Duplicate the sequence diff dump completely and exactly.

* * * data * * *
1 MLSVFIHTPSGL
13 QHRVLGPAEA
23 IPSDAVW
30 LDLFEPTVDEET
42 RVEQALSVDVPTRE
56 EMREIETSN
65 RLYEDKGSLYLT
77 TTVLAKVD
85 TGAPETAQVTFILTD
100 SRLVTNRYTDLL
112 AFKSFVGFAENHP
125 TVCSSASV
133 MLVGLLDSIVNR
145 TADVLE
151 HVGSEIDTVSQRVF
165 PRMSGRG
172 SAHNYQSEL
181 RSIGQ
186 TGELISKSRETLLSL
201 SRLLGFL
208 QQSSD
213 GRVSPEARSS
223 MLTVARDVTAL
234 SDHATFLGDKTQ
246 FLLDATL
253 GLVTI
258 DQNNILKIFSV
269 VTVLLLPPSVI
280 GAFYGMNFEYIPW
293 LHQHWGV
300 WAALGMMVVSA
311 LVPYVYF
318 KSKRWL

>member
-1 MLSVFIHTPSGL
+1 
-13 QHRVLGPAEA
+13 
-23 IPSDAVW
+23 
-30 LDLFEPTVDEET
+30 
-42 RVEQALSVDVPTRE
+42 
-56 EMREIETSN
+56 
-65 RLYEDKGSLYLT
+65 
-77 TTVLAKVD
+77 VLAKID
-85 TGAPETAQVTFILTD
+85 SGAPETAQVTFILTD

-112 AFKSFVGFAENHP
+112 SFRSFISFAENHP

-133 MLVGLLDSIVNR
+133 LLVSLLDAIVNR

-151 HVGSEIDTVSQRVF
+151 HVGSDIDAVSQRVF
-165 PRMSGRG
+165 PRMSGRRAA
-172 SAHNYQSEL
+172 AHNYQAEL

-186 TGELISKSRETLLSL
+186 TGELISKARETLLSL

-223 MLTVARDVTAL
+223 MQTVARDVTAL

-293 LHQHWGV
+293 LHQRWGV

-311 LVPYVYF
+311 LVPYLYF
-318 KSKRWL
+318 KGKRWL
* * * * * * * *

1 MLSVFIHTPSGL
13 QHRVLGPAEA
23 IPSDAVW
30 LDLFEPTVDEET
42 RVEQALSVDVPTRE
56 EMREIETSN
65 RLYEDKGSLYLT
77 TTVLAKVD
85 TGAPETAQVTFILTD
100 SRLVTNRYTDLL
112 AFKSFVGFAENHP
125 TVCSSASV
133 MLVGLLDSIVNR
145 TADVLE
151 HVGSEIDTVSQRVF
165 PRMSGRG
172 SAHNYQSEL
181 RSIGQ
186 TGELISKSRETLLSL
201 SRLLGFL
208 QQSSD
213 GRVSPEARSS
223 MLTVARDVTAL
234 SDHATFLGDKTQ
246 FLLDATL
253 GLVTI
258 DQNNILKIFSV
269 VTVLLLPPSVI
280 GAFYGMNFEYIPW
293 LHQHWGV
300 WAALGMMVVSA
311 LVPYVYF
318 KSKRWL

>member
-1 MLSVFIHTPSGL
+1 
-13 QHRVLGPAEA
+13 
-23 IPSDAVW
+23 
-30 LDLFEPTVDEET
+30 
-42 RVEQALSVDVPTRE
+42 
-56 EMREIETSN
+56 
-65 RLYEDKGSLYLT
+65 
-77 TTVLAKVD
+77 VLAKID
-85 TGAPETAQVTFILTD
+85 SGAPETAQVTFILTD

-112 AFKSFVGFAENHP
+112 SFRSFISFAENHP

-133 MLVGLLDSIVNR
+133 LLVSLLDAIVNR

-151 HVGSEIDTVSQRVF
+151 HVGSDIDAVSQRVF
-165 PRMSGRG
+165 PRMSGRRAA
-172 SAHNYQSEL
+172 AHNYQAEL

-186 TGELISKSRETLLSL
+186 TGELISKARETLLSL

-223 MLTVARDVTAL
+223 MQTVARDVTAL

-293 LHQHWGV
+293 LHQRWGV

-311 LVPYVYF
+311 LVPYLYF
-318 KSKRWL
+318 KGKRWL